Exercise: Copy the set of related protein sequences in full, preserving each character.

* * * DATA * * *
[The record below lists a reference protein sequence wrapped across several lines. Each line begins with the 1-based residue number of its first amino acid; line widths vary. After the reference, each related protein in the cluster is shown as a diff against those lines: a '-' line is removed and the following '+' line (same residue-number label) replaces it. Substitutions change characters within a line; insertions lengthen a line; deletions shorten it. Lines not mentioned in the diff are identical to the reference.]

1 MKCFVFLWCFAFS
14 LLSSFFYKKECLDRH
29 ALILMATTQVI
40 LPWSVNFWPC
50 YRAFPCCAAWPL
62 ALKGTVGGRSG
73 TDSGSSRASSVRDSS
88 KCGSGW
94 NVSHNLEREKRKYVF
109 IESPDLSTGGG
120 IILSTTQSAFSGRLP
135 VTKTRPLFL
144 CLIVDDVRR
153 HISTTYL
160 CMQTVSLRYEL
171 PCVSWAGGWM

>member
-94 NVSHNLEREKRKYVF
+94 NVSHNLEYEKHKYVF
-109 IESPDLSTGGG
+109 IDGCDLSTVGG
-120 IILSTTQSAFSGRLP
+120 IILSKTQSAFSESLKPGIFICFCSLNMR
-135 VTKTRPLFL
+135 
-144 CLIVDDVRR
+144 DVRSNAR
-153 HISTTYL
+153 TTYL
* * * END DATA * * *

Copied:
[The record below lists a reference protein sequence wrapped across several lines. Each line begins with the 1-based residue number of its first amino acid; line widths vary. After the reference, each related protein in the cluster is shown as a diff against those lines: a '-' line is removed and the following '+' line (same residue-number label) replaces it. Substitutions change characters within a line; insertions lengthen a line; deletions shorten it. Lines not mentioned in the diff are identical to the reference.]

1 MKCFVFLWCFAFS
14 LLSSFFYKKECLDRH
29 ALILMATTQVI
40 LPWSVNFWPC
50 YRAFPCCAAWPL
62 ALKGTVGGRSG
73 TDSGSSRASSVRDSS
88 KCGSGW
94 NVSHNLEREKRKYVF
109 IESPDLSTGGG
120 IILSTTQSAFSGRLP
135 VTKTRPLFL
144 CLIVDDVRR
153 HISTTYL
160 CMQTVSLRYEL
171 PCVSWAGGWM

>member
-94 NVSHNLEREKRKYVF
+94 NVSHNLEYEKHKYVF
-109 IESPDLSTGGG
+109 IDGCDLSTVGG
-120 IILSTTQSAFSGRLP
+120 IILSKTQSAFSESLKPGIFICFCSLNMR
-135 VTKTRPLFL
+135 
-144 CLIVDDVRR
+144 DVRSNAR
-153 HISTTYL
+153 TTYL